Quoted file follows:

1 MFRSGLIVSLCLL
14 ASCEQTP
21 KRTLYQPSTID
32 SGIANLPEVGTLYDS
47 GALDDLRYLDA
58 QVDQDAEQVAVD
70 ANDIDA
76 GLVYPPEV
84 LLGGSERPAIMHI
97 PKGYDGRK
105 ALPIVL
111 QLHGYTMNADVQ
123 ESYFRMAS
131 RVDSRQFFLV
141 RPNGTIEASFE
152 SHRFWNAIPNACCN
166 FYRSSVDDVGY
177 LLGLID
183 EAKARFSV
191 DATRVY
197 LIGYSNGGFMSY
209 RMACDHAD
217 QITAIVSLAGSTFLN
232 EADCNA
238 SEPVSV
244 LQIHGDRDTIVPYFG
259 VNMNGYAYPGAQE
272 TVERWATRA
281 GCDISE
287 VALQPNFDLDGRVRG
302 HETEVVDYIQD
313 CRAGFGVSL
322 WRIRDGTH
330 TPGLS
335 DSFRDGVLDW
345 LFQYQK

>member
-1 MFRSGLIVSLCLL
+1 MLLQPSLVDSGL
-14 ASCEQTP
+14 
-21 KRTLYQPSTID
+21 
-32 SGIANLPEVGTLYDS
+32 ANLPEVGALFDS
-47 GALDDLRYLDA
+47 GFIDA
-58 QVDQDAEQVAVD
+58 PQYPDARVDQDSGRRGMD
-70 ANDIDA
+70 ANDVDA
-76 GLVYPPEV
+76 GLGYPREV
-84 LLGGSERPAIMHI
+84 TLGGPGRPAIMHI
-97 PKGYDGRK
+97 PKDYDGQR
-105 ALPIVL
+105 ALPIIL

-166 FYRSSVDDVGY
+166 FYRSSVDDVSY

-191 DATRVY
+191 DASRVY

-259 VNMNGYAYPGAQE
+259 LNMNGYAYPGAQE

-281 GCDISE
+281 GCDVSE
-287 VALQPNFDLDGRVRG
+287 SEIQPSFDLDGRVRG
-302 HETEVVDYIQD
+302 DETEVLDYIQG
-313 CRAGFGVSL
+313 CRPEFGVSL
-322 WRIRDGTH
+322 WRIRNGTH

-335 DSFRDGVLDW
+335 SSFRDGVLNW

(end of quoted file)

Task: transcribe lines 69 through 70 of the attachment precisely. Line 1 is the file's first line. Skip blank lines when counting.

+287 SEIQPSFDLDGRVRG
-302 HETEVVDYIQD